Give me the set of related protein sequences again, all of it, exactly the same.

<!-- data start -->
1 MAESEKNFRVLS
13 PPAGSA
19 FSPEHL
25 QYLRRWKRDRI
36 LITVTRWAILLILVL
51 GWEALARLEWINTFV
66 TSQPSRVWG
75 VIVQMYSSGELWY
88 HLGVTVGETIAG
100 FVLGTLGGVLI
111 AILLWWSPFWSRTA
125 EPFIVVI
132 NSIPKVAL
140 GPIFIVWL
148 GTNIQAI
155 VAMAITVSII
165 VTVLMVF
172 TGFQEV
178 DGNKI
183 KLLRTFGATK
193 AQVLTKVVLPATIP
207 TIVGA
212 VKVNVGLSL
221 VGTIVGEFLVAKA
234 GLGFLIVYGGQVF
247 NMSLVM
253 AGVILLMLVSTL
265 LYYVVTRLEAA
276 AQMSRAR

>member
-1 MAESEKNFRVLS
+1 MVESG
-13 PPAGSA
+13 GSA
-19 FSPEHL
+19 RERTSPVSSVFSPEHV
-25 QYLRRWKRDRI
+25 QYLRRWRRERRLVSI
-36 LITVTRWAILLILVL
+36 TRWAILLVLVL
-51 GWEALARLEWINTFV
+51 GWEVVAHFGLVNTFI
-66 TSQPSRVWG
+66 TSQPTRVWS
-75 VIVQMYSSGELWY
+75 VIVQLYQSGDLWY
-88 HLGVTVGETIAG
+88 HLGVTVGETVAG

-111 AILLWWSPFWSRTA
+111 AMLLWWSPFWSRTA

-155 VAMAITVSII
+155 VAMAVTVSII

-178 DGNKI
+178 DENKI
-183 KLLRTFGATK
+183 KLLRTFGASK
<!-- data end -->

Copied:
1 MAESEKNFRVLS
13 PPAGSA
19 FSPEHL
25 QYLRRWKRDRI
36 LITVTRWAILLILVL
51 GWEALARLEWINTFV
66 TSQPSRVWG
75 VIVQMYSSGELWY
88 HLGVTVGETIAG
100 FVLGTLGGVLI
111 AILLWWSPFWSRTA
125 EPFIVVI
132 NSIPKVAL
140 GPIFIVWL
148 GTNIQAI
155 VAMAITVSII
165 VTVLMVF
172 TGFQEV
178 DGNKI
183 KLLRTFGATK
193 AQVLTKVVLPATIP
207 TIVGA
212 VKVNVGLSL
221 VGTIVGEFLVAKA
234 GLGFLIVYGGQVF
247 NMSLVM
253 AGVILLMLVSTL
265 LYYVVTRLEAA
276 AQMSRAR

>member
-1 MAESEKNFRVLS
+1 MVESG
-13 PPAGSA
+13 GSA
-19 FSPEHL
+19 RERTSPVSSVFSPEHV
-25 QYLRRWKRDRI
+25 QYLRRWRRERRLVSI
-36 LITVTRWAILLILVL
+36 TRWAILLVLVL
-51 GWEALARLEWINTFV
+51 GWEVVAHFGLVNTFI
-66 TSQPSRVWG
+66 TSQPTRVWS
-75 VIVQMYSSGELWY
+75 VIVQLYQSGDLWY
-88 HLGVTVGETIAG
+88 HLGVTVGETVAG

-111 AILLWWSPFWSRTA
+111 AMLLWWSPFWSRTA

-155 VAMAITVSII
+155 VAMAVTVSII

-178 DGNKI
+178 DENKI
-183 KLLRTFGATK
+183 KLLRTFGASK